Changes between Version 16 and Version 17 of Examples/Fft2dHighpass

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Timestamp:
05/17/10 09:21:41 (5 years ago)
Author:
benl (IP: 129.94.242.47)
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  • Examples/Fft2dHighpass

    v16 v17  
    4646|| Using FFTW using Estimate mode || 0.09 || [http://code.haskell.org/repa/repa-head/repa-examples/FFT/HighPass/legacy/c/FFTW.c FFTW.c] || 
    4747 
    48 The vector version uses the same recursive radix-2 decimation in time (DIT) algorithm as the Repa version, but is not rank generalised. It applies a recursive 1d FFT to each row and then transposes the matrix, twice each. Recursive FFT algorithms tend to be slower than in-place ones because the data is copied into new vectors at each recursion. A 512 point FFT is built from two 256 point FFTs, which are build from 4 128 point FFTs and so on. The result of each FFT is a new vector which needs to be allocated, filled, then unboxed again during the next recursion.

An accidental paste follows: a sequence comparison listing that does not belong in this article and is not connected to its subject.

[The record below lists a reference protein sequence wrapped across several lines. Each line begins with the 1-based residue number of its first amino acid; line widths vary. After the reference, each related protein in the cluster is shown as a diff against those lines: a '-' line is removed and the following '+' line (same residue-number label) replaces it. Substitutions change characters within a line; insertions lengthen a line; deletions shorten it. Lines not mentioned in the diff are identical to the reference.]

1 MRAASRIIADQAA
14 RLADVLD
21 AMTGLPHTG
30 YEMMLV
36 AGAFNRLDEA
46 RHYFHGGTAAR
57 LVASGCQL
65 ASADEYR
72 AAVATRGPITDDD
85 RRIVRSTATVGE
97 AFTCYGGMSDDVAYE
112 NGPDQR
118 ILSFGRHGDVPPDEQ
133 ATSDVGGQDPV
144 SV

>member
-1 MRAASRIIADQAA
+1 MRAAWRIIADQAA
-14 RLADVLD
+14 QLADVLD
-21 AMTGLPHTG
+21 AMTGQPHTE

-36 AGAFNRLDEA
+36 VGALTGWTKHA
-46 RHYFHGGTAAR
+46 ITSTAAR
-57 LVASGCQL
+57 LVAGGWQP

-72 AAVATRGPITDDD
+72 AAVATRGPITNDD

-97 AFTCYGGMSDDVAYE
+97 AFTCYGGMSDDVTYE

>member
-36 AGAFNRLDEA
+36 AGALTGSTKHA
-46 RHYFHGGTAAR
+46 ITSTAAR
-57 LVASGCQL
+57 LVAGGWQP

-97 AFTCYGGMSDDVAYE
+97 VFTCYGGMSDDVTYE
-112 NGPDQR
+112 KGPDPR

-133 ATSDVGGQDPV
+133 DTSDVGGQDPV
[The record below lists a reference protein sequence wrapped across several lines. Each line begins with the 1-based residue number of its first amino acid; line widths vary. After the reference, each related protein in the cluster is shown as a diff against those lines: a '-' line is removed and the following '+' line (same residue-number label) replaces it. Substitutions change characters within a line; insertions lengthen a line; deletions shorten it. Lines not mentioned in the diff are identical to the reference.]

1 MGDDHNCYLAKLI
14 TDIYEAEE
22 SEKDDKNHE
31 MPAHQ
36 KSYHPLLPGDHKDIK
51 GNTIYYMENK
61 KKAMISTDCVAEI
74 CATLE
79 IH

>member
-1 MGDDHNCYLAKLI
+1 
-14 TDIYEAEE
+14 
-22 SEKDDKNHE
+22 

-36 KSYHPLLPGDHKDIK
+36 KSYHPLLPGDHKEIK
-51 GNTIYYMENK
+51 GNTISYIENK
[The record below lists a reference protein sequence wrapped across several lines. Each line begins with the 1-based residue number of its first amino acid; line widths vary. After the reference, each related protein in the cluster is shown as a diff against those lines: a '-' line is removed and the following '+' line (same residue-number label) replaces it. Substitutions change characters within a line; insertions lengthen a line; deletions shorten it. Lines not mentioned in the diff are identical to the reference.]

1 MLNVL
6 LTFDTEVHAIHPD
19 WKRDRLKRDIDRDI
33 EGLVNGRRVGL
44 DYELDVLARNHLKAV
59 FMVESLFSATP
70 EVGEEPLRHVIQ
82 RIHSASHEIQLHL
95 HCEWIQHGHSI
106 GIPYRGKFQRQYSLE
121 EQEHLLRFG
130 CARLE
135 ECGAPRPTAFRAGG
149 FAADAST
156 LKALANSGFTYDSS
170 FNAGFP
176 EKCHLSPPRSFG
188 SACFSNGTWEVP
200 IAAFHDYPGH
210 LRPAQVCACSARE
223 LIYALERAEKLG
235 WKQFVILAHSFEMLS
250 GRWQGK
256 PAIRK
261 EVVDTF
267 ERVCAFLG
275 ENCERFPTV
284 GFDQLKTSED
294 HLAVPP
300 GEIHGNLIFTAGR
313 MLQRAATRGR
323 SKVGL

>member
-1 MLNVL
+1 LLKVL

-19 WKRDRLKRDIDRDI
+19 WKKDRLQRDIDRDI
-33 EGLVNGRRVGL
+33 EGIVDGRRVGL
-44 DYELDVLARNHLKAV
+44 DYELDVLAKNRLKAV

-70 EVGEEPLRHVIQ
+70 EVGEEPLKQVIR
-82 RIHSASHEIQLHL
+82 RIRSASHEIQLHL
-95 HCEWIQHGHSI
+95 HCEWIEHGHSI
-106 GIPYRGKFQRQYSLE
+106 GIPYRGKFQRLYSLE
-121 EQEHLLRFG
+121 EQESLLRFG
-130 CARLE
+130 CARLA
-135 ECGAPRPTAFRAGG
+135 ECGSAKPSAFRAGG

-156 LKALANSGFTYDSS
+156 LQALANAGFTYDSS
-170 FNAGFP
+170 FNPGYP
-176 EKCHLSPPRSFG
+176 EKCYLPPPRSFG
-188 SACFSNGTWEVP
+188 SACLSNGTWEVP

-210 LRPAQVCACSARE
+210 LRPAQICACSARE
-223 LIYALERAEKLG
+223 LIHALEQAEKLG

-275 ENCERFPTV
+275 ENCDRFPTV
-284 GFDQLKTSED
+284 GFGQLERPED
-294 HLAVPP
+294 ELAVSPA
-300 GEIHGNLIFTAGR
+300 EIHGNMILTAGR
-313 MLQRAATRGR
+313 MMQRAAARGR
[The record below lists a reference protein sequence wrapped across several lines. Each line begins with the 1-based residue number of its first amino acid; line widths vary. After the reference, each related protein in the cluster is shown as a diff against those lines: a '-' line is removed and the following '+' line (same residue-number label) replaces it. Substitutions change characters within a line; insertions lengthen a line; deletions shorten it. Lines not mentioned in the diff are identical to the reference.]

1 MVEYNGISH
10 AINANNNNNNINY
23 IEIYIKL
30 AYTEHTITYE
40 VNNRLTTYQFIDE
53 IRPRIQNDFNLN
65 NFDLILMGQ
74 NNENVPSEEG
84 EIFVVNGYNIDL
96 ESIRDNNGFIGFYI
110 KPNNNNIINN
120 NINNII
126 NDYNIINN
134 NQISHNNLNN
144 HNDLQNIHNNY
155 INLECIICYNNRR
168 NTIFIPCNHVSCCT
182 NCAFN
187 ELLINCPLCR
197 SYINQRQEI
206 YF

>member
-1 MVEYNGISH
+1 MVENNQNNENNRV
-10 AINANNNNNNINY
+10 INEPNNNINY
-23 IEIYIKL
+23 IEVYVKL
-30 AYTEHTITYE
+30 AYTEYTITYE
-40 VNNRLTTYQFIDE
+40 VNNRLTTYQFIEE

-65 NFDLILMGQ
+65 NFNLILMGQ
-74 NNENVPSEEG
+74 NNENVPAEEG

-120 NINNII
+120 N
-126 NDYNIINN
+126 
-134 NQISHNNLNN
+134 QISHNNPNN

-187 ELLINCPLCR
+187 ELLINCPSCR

48The vector version uses the same recursive radix-2 decimation in time (DIT) algorithm as the Repa version, but is not rank generalised. It applies a recursive 1d FFT to each row and then transposes the matrix, twice each. Recursive FFT algorithms tend to be slower than in-place ones because the data is copied into new vectors at each recursion. A 512 point FFT is built from two 256 point FFTs, which are build from 4 128 point FFTs and so on. The result of each FFT is a new vector which needs to be allocated, filled, then unboxed again during the next recursion. The base case is a 2 point vector, so there are 256 of them to allocate then unbox at the lowest step. 
    4949 
    5050Jones's version also uses a 1d radix-2 DIT FFT kernel, but it first reorders the values then performs a in-place transform using three nested loops. Using an in-place algorithm gives better locality, and avoids the need to allocate and unbox all the intermediate vectors.